The Oregon standoff at a national wildlife refuge enters Day 33 with only a few holdouts remaining. So far 11 people have been arrested, including Ammon and Ryan Bundy, sons of defiant Nevada rancher Cliven Bundy. As Reno Public Radio's Julia Ritchey reports, many ranchers say the issues involving public lands are too complex to be minimized to just one group’s actions.
Ever since Ammon Bundy and a band of anti-government protestors took over the Malheur National Wildlife Refuge, attention has turned to the role the federal government plays in land-use policy.
While there are some in the ranching community who would like to see more local control over public lands, there are also ranchers who say the Bundys have hijacked a very complicated matter.
"Every region is different."
That’s Randy Rieman, a horse trainer from Montana. He manages a 2,500-acre ranch with permits from the state and the Bureau of Land Management.
He describes his relationship with both permitting agencies as good, though he admits the state is far easier to work with in many instances.
"Many of the workers now, unfortunately, in those federal jobs don't have a ranching background and they have a good education, certainly, but that comes with some pre-conceived notions that aren't always accurate."
Rieman says much of the debate comes down to views on multi-use and how to raise cattle in a way that is sustainable for both the rancher and the land.
"Some people are consumed with ownership. Other people are devoted to stewardship, and we need to be stewards first."
He says what’s happening in Oregon speaks volumes about society's obsession with conflict.
"I blame that partly on our culture. We have decided that we need to be adversaries with everyone that doesn't agree with us."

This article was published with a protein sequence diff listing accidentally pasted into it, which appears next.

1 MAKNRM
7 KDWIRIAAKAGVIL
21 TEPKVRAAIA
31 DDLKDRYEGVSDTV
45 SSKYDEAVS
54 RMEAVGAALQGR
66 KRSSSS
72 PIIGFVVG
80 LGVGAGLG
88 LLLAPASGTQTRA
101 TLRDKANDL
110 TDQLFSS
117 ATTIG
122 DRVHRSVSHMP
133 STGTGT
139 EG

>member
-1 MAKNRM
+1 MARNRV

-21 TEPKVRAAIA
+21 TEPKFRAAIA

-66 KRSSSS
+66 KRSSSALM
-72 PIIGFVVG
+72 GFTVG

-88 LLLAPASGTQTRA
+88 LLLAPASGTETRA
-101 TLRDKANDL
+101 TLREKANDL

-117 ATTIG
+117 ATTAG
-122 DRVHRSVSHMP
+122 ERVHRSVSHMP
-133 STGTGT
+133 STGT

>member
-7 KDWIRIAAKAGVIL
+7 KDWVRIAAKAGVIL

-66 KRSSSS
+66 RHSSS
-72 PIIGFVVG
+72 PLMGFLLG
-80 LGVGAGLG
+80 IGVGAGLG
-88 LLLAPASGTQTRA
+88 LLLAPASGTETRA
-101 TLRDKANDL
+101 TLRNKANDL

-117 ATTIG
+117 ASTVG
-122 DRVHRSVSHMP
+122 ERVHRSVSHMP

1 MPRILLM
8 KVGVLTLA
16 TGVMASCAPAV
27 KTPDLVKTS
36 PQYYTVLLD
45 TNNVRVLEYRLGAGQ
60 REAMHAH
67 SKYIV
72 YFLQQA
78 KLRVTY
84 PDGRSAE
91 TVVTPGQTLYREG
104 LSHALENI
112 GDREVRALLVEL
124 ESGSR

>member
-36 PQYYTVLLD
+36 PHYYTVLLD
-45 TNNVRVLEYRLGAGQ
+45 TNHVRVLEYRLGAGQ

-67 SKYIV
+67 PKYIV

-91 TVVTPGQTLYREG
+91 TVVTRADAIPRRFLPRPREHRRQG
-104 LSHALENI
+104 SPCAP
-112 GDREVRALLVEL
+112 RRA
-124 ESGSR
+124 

Gale Steiger, a ranch foreman from Prescott, Arizona, shares this view.
He’s also the chairman of the Western Folklife Center, which organizes the annual Cowboy Poetry Gathering in Elko that just wrapped up Sunday.
He penned an op-ed in Elko's paper last week encouraging participants to work toward common ground on the issue.
"I don't say it's bad to have people on those extremes, but I want to be more toward the middle because I think it's in the middle that things get done."
Steiger manages a ranch of 50,000 acres, most of which is publicly held by the U.S. Forest Service. He frequently partners with both federal and state agencies.
"We have a good relationship. The guys that I work with, they get up in the morning and try to do the best they can with the job they're charged with."
He considers their public lands permits a privilege, not a right, and says no one group can speak for all ranchers.
Several panels at the poetry gathering this year furthered the discussion. A keynote address by historian and ecologist Dan Flores focused on the ways in which public lands could actually be the best way to save the remaining big-game animals of the West.
"In terms of preserving remnants of the original western ecology, it's the Northern Plains with the most public lands that seems to be doing the best job."
He says places like Texas, Oklahoma and New Mexico where public lands comprise 3 percent, are far less ecologically diverse than those in places like Wyoming, Montana and the Dakotas where public lands make up more like 10 percent.
"The natural vegetation cover on the Southern and Central Plains in many places is less than 40 percent, but on the Northern Plains, about 60 percent of the natural vegetation is still in place there."
Gale Steiger says the poetry gathering has become a place where people from across the West, and the political spectrum, can come and discuss these topics openly.
"I'm really hopeful for the future because we are communicating better with each other and we are hearing each other better."
Despite how dire the events in Oregon may seem, Steiger says, he’s optimistic that more dialogue with federal and state land managers will result in finding more understanding.